"Iraqi Army Will Be Built by End Of the Year," read the headline in today’s New York Times. According to Lt. Gen Martin Dempsey, who runs the training mission in Baghdad, the new Iraqi army will be "fully capable of recruiting, vetting, inducting, training, forming into units, putting them in barracks, sending them out the gate to perform their missions."
Ah, if that were all there were to it.
First of all, building an army – or more precisely, putting an army in the field – is not the same as sustaining an army. An army is an institution as well as a field force; it develops doctrine, buys equipment, educates soldiers as well as training them. It prepares for war more than it fights battles. It is also an expression of the political will of a nation.
The American measure of the Iraqi army has too often been a measure of American political will. President Bush’s aphorism, "When the Iraqi army stands up, we can stand down," is simply misleading. We transmit a message – that our strategic goal is simply to "stand down" rather than achieve victory – that is music to our enemies’ ears.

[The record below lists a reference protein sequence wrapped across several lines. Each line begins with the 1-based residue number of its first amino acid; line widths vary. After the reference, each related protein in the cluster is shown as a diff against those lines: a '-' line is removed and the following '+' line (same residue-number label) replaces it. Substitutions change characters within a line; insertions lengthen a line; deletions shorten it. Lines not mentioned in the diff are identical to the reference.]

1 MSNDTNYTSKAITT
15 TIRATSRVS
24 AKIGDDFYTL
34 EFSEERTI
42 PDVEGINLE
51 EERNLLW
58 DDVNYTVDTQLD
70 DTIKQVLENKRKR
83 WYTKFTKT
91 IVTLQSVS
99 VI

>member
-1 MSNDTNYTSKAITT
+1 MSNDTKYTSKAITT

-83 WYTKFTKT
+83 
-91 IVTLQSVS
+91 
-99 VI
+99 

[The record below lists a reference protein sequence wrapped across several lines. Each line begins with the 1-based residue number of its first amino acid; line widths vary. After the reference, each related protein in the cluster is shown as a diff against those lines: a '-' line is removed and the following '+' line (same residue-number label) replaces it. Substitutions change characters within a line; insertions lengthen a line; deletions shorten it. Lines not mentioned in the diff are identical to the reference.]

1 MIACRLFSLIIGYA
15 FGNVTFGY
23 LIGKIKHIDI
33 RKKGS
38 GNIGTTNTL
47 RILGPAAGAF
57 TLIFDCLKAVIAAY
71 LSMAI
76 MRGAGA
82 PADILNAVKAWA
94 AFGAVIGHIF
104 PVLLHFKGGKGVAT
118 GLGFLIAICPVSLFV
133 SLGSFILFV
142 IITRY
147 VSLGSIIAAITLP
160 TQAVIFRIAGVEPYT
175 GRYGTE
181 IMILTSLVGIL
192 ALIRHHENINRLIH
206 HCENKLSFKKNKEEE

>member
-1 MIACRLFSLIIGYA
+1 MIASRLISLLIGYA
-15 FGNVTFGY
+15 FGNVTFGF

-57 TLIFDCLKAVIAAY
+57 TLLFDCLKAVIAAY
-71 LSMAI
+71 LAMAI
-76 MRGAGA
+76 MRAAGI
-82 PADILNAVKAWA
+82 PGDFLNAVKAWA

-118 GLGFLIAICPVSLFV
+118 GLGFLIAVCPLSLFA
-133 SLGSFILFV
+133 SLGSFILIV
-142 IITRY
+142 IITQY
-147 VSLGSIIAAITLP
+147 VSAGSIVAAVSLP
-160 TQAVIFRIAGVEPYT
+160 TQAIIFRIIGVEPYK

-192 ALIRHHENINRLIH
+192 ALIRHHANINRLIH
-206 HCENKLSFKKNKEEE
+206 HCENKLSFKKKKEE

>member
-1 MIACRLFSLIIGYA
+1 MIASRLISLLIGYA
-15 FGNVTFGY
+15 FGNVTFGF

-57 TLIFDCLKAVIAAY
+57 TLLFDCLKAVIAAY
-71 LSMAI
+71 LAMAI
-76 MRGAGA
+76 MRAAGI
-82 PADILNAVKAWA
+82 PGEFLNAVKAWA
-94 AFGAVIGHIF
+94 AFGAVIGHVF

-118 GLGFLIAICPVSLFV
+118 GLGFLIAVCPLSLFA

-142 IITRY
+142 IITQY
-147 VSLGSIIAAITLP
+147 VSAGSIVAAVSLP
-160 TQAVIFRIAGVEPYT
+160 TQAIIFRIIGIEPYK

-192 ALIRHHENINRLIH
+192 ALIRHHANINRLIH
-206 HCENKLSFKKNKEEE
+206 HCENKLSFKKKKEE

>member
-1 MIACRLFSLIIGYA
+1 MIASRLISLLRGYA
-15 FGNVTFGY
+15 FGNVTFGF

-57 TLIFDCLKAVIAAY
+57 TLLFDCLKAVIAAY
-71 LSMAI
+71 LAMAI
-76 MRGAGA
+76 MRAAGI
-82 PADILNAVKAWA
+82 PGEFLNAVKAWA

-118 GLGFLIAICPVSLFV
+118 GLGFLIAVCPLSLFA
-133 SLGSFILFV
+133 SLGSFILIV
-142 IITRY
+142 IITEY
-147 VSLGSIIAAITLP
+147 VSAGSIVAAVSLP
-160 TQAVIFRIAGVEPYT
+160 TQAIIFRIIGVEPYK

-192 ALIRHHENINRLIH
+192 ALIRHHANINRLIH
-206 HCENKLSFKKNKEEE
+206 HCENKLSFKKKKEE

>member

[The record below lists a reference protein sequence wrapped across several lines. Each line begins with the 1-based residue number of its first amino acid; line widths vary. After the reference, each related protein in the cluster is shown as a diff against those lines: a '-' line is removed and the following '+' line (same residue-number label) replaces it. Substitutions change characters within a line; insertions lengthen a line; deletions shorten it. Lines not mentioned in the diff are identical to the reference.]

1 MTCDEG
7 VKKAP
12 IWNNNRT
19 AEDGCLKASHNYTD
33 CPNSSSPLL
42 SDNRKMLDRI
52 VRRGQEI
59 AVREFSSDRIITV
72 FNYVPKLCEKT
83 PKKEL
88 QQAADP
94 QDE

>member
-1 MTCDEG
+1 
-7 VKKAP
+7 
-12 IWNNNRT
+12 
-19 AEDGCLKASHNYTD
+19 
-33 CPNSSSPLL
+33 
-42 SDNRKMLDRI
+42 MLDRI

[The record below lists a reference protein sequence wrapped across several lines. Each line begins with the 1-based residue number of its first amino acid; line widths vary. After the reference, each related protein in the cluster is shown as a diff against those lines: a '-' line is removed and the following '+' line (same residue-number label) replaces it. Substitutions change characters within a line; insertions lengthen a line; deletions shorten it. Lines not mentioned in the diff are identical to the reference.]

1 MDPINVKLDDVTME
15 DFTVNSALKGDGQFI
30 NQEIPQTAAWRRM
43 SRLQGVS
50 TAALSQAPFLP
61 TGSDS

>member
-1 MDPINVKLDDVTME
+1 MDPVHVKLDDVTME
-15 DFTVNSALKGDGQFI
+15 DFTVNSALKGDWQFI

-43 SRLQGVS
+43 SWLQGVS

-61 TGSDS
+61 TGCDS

Look: it is unquestionably a good thing if, this time around, we are doing a more thorough job of creating an Iraqi force that will fight in places like Fallujah when they encounter insurgent resistance; by most accounts Gen. Dempsey has continued the improvements begun by Lt. Gen. David Petraeus two years ago. But by itself, this is not enough to create a stable security environment in Iraq.
The Iraqi army is the first institution of a new and legitimate Iraqi government, and it must do much more than win tactical fights. It must prove that the government in Baghdad is not simply a one-time collection of sectarian interests. It must prove that an Iraqi government is not incorrigibly corrupt. It must prove itself to be the servant of the state and will be the school of the state, an institution where a new Iraqi political culture takes root, where Iraqi loyalties are transferred from the clan, the tribe, the sect to the nation.
That’s a heavy burden, but is also the real measure of success. There’s no way to rush that process, no blitzkrieg formula. And once the Iraqi army is on a secure footing – and, while touting its increasing skills, Dempsey also acknowledges that the field force would continue to rely heavily on American support and was deficient in "leader development" – other organizations, most crucially a real police force, must be "stood up."
If the United States really means to wage a Long War in the greater Middle East, it still must resist the temptation to define victory downward. Not only do soldiers deserve straight talk instead of rosy scenarios, but so do all Americans.